Pesach Roundup: Food and Foodbanks (plus haggadah supplements)

In the lead up to Pesach when we recite those famous words, ‘Let all who are hungry come and eat’ here are some posts I have written about foodbanks and hunger:

My article in the Jewish News on the subject of foodbanks.

Some of my blog posts:


Reflections on writing a piece for a Haggadah Supplement last year

Eighty Hungry People for Dinner – part of the Enough Food For Everyone IF campaign last year

Comment on the horsemeat scandal



Haggadah Supplements this year:

Tzedek, Rene Cassin, JCORE, JSAF and JHUB

Religious Action Centre, USA (this is their usual page of supplements some of which may be new for this year)

Fairtrade Judaica

Kibbutz Archive at Beit HaShitta (in Hebrew) – may not be new for 2014, but I do enjoy looking at this site.

A piece by Jay Michaelson about newly released Haggadot for 2014

Food Banks – As I see it

If it was your own family that had fallen on hard times the last thing you would want is for an unknown member of the public to be sitting in judgement deciding whether they were worthy of support. But that’s exactly the problem with charitable giving – it’s all dependent on whether you are a deserving cause or not. And that’s why there is no way that Food Banks can be regarded as an acceptable part of the architecture of welfare support.

Food Banks are a disgrace but not just because it is a disgrace that one of the top ten economies in the world has an increasing dependence on charity because of food poverty. They are a disgrace because they point at the betrayal of our politicians, collectively, irrespective of party politics, to find a way of ensuring that our sprawling benefits system does not allow a person to go without food. Surely it is a betrayal of the social contract to leave hundreds of thousands of people dependent on the kindness of strangers for something as essential as food. I do not want the whim of people swayed by popular rhetoric to decide whether a given person is deserving of their charity. And what about when something else comes along that is ‘more’ deserving or the donors run out of money or become tired of giving to a system that seems not to work. This is a systemic problem that transcends the issue of benefits cuts.

Just last weekend I gave a sermon on this very topic and the response immediately afterwards was full of the usual questions: too many people are benefits cheats (actually less than 1%), if only the out of work were not so feckless they could pay their way (can you really simplify the problem to an issue of dependency or deserving and undeserving poor and you cannot ignore the ‘in workpoverty), the criticism ignores the national debt (far from it), and to criticise without a solution is not acceptable (nonsense – that just stifles debate).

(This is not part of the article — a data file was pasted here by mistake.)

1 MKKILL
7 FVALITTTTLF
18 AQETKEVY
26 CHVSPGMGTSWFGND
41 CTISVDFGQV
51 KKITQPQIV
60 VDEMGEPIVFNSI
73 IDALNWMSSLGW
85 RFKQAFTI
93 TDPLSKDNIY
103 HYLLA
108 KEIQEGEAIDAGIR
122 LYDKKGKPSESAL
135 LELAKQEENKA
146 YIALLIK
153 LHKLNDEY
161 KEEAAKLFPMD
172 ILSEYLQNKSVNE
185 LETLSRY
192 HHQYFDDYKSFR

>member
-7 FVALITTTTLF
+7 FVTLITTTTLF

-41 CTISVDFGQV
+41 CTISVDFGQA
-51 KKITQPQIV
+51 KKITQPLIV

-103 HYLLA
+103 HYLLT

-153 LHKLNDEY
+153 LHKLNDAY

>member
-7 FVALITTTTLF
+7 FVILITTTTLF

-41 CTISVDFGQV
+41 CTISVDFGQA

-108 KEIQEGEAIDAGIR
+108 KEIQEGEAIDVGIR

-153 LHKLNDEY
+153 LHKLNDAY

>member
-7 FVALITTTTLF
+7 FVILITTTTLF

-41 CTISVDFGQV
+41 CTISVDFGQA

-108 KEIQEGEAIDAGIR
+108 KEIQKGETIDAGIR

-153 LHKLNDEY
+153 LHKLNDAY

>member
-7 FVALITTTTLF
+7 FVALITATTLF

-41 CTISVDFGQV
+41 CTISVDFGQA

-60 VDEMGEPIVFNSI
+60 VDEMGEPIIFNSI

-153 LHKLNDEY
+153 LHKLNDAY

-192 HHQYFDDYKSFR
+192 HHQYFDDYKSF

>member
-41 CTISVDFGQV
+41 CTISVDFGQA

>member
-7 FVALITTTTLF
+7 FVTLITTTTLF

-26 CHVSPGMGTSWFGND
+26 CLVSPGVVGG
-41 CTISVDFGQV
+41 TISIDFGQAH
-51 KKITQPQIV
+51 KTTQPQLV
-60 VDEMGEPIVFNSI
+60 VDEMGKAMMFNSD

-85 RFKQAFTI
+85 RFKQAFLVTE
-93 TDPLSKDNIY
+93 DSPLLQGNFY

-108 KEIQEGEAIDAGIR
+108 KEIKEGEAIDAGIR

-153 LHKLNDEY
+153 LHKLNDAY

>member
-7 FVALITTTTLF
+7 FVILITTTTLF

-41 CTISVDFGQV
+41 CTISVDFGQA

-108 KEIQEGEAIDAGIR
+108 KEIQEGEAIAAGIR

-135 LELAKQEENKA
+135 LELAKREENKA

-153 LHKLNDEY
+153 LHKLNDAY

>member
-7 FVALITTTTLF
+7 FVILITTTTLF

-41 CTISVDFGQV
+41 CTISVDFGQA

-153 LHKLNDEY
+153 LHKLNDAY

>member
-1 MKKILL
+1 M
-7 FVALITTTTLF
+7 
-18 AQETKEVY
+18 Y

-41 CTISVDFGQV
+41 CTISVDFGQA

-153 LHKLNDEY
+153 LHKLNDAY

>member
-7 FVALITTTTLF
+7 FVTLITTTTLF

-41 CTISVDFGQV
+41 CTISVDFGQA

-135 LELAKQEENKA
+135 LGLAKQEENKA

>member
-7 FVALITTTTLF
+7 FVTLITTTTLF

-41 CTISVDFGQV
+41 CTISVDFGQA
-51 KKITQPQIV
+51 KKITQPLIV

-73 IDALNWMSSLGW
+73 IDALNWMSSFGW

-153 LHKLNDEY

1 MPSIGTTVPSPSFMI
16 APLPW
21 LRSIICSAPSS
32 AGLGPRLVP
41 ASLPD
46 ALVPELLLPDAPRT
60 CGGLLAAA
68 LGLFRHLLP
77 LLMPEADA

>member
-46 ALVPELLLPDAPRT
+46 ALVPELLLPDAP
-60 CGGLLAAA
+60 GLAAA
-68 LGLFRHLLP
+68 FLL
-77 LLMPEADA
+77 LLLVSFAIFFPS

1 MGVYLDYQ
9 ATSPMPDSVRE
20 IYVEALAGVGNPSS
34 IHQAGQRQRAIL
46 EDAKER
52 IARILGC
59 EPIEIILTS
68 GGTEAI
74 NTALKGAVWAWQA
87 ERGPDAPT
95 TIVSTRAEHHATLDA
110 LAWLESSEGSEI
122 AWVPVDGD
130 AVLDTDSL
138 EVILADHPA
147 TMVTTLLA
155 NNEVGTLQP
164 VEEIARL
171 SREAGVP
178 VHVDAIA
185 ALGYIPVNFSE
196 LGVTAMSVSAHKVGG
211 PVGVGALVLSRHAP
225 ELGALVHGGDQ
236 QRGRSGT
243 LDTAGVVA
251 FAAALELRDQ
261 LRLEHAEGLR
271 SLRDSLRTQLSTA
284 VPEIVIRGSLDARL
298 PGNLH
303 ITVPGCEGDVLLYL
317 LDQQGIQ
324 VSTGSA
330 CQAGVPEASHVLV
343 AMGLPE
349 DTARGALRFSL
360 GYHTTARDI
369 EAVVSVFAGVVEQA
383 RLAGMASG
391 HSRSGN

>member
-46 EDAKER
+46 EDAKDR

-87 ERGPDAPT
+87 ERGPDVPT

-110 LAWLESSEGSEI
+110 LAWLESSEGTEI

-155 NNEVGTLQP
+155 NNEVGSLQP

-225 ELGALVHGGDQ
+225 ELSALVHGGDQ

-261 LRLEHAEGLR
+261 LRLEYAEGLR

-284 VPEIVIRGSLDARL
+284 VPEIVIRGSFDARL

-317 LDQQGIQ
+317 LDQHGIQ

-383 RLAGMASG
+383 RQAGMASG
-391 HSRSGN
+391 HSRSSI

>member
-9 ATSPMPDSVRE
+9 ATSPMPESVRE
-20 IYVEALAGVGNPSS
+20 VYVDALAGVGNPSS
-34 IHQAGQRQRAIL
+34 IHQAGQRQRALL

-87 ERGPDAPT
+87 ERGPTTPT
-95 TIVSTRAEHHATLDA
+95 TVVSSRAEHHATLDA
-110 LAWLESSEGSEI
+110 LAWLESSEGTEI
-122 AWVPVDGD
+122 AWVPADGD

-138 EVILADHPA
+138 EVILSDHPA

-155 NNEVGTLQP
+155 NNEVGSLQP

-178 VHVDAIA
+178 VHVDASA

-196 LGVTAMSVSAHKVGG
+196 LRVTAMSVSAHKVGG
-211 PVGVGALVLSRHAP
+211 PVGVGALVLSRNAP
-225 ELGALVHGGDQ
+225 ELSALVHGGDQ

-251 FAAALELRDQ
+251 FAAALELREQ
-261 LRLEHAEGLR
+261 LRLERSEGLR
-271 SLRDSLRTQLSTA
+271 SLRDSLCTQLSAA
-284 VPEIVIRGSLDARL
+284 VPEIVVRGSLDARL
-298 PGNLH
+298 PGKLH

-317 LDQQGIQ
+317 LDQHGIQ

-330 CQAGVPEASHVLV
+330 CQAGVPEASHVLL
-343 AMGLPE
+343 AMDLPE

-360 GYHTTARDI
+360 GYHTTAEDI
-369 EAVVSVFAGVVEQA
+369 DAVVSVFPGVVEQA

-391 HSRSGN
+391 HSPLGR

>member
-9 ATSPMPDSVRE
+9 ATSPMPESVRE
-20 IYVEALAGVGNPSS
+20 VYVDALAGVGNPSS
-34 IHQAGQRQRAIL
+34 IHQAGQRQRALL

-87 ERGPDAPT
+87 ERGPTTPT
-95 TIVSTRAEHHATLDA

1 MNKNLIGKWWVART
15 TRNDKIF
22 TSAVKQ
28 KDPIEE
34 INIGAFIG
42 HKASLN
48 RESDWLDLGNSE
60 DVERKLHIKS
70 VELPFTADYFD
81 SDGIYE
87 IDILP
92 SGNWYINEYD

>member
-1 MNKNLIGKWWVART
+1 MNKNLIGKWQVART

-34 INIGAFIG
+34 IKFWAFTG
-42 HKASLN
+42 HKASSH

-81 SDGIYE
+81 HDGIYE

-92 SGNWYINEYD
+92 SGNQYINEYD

Of course the problem is complicated: we’re dealing with increases in the cost of food and utilities; in-work poverty; food wastage; poor skills to manage personal finances; personal debt; and so on. And actually changes to the benefits system are only part of this picture. But I regard it as a basic responsibility of government to ensure that the welfare state functions effectively and fairly; that includes the redistribution of taxes to essential services and to the needy in a judicious and balanced way. Food is undeniably essential.

In Judaism over one thousand years ago, pre-welfare state, there was a system of collecting money and redistributing it to those in need and providing for essential services in one’s town. The obligation to give fell on those who had lived for a certain period of time in a given locale and there was a hierarchy of needs and causes. This is found in the Talmud, a document containing discussions of sages through many generations between 200 and 600 CE.

This system of a charity fund, a food bank, clothing bank, and collective responsibility for the walls of a city are all precursors to the organised welfare state (from fuel allowance to the NHS and council tax). The assessment of need should be done fairly and equitably and the responsibility for contributing should rest with anyone who lives in the state and wishes to be, in a sense, a beneficiary. Moreover, the collection and redistribution should be done in an unimpeachable way that is efficient, well balanced and compassionately seeks to lift the needy out of their straits. Importantly, whilst charity was expected to be given in a personal capacity, the Jewish sources understand that the system works best when organised collectively – the combined ‘pooling of resource’ inevitably having more impact than the individual donation and the collective redistribution ensures that the whim of the individual does not lead to real need being ignored.

I am a strong proponent of charitable giving and acts of philanthropy. But I challenge the notion that the government can pass the buck on its responsibility for the fair and efficient collection and redistribution of tax to the services and individuals that need it. They cannot be allowed to gradually hand over this duty to Food Banks and other similar programmes. Moreover, my sense is that a willingness to see the role of charitable giving as a substitute for this inefficiency is morally wrong. To allow our politicians, of all persuasions, to get away with it is permitting an abdication of their responsibilities as our elected representatives. My Liberal Judaism, with the prophetic imperative at its heart, cannot let that happen.